Each MLS2 team in MLS1 would have a season to stay alive and it would be up the league how they want to fix the promotion method.
        Then if MLS would create an MLS network, you can show MLS2 games on that channel.
        It’s not rocket science, but NASL wants to grow as much possible in order to be bought out with a large amount of money from MLS.
        MLS1 would have 30 teams and MLS2 about 14 to 18 .

  16. FRANK says:


  17. DecaturAtlien says:

    As an Atlanta resident, I don’t know that Atlanta will be the next Seattle or anything, but I think they will be average or better in attendance. For people not from this area, there is a big difference in pro sports attendace on the weekends vs the weekdays due to the layout of the city. Many people live in the burbs and the stadiums are downtown, which can be over an hour drive each way. The braves actually draw very, very well on weekends. Again, I don’t think they will be top attendance in the league but they will be at least average. Also, Atlanta is a huge market for the growth of the game in the US. Atlanta consistently has one of the highest number of pro athletes for the big three and a development academy for this area could bring in loads of athletes.

  18. Brain Guy says:

    “Securing a stadium is paramount to the city’s chances of getting an expansion team.”

    Unless the city in question is New York or Miami, of course.

    I’d love to see Garber’s master plan — assuming there is one — for expansion. Right now MLS just seems drunk on the notion (and quick dollars) of expansion. I’m pretty sure that even at 24, MLS will be bigger than any other important league in the world. Are we now proceeding on the NHL’s “more is better regardless of the consequences” model?

  19. Mike R says:

    Stop watering down the league!!!!

  20. Chris says:

    Dear Mr. Garber:

    How are things with the Chivas, NE, and DC markets? Any problems there? No? WELL THEN EXPAND AWAY!!!

    The fans of those markets.

  21. ThatKidNandez says:

    Expanision???? Bring promotion/relegation the NASL is starting to look promising this year. They give some MLS teams a run for their money in the US open cup.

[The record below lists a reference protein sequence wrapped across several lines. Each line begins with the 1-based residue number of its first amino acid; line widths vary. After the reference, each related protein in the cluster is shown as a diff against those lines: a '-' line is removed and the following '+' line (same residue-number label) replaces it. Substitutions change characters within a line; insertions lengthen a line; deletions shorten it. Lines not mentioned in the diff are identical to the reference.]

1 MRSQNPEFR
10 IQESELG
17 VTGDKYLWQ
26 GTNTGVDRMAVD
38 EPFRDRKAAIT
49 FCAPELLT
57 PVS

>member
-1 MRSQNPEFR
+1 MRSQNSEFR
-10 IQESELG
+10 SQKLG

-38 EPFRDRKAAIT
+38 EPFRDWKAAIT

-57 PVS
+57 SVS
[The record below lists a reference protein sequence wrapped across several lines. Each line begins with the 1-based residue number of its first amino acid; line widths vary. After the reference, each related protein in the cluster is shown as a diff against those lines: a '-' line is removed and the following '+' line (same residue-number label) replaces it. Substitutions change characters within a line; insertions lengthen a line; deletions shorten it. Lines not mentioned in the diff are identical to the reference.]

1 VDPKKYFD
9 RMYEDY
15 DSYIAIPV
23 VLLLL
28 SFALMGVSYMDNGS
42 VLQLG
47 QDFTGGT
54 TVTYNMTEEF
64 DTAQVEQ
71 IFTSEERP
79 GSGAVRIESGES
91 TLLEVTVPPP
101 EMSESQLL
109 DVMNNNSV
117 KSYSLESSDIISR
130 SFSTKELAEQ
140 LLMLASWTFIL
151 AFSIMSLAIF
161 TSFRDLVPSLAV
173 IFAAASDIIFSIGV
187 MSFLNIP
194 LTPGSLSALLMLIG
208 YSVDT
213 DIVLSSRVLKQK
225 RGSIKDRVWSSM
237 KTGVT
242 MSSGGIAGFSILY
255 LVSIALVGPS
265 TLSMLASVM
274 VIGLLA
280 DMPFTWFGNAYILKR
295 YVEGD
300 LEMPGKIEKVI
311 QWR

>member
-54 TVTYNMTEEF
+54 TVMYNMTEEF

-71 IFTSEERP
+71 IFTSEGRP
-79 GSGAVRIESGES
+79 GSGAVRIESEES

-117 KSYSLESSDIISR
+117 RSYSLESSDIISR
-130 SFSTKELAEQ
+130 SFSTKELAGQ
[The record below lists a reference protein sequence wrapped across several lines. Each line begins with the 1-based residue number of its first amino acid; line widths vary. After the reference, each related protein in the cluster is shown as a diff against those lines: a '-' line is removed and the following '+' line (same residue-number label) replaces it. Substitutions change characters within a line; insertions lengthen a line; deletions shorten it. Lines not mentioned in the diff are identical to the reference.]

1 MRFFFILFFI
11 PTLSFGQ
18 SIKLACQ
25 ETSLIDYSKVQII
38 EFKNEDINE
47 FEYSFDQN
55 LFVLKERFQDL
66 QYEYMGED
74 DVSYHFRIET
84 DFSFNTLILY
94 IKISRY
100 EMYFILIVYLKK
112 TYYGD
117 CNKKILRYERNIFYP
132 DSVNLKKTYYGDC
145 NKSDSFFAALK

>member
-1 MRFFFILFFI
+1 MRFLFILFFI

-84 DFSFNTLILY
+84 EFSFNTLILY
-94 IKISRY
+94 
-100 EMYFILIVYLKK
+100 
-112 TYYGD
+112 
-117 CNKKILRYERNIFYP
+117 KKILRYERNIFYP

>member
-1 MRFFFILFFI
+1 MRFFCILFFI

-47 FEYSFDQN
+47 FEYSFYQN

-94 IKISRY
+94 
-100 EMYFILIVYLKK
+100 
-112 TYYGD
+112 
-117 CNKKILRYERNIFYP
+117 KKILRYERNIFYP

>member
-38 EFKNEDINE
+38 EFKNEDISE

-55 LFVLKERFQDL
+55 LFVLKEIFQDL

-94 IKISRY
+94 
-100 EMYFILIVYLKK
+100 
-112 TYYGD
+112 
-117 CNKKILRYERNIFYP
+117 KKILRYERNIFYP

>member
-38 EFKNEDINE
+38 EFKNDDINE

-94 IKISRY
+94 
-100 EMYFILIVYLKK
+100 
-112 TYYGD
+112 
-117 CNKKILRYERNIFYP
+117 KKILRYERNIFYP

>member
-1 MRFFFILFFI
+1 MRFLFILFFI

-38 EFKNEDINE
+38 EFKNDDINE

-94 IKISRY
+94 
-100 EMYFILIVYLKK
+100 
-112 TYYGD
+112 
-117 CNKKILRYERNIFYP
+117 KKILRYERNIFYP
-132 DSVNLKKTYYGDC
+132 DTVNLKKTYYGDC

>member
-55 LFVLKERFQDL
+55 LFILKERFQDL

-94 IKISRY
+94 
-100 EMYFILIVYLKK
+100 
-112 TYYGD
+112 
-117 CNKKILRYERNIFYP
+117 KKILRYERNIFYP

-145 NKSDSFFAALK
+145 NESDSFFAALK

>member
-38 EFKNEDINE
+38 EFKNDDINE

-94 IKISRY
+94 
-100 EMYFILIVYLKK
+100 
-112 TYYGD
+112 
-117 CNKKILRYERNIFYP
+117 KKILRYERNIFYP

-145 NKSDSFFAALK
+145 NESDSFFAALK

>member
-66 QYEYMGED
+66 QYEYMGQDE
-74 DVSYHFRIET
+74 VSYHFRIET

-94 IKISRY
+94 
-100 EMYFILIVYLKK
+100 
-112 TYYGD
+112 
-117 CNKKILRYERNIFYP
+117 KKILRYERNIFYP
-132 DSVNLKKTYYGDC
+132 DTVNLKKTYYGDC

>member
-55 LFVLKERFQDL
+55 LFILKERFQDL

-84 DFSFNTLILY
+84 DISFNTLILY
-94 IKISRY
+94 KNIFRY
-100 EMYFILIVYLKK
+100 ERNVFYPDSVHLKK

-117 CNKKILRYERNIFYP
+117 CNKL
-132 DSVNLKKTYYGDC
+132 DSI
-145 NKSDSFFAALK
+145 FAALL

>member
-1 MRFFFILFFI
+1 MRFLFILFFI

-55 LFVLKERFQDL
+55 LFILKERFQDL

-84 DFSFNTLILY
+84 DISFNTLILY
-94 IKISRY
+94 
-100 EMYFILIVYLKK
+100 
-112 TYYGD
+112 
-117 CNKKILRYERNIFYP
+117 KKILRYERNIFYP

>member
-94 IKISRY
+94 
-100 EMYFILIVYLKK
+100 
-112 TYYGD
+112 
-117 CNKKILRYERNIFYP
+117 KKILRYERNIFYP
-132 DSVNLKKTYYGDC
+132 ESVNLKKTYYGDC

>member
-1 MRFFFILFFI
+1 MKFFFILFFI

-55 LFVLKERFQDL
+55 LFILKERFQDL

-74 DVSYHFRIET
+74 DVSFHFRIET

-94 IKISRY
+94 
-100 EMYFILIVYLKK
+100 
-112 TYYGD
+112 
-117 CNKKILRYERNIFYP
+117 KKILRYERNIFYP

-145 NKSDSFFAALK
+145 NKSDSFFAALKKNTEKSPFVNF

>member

22. Brett says:

    What is the limit for teams before we seriously consider a two-or-three-division system? I think we need to introduce it early and give it a chance to flower. In time it won’t matter what the logo looks like or how the TV deals are worked. We need a FA like body in charge of the whole thing and make the US Open cup a bigger deal.

    • beachbum says:

      man, I just came here to write this! seriously. who knows if it’s on their minds or not but,

      considering all the teams, and other leagues, is it possible to have a two tiered league with relegation as an end game here?

      • islandofmind says:

        I would say no. Other leagues in the world came up from the grass roots. There were no multi-millionaires negociating stadium deals. Stadiums started small and grew with the team pay as you go style. Many continue growing as they always have. Top level pro sports are totally different in the US. Baseball had similar origins – but that’s long gone now. If you were an owner of an MLS team, what would you say if the league said we’re starting pro/rel and congratulations you won relegation, your investment is now worth $50 million less than you paid. What would you tell your investors? I’ll bet they weren’t contemplating that when they wrote the check.
        People are idealistic about leagues but what works elsewhere just doesn’t make sense here, you can’t re-write history. People can however, wish all they like.

      • Leo says:

        In short, no.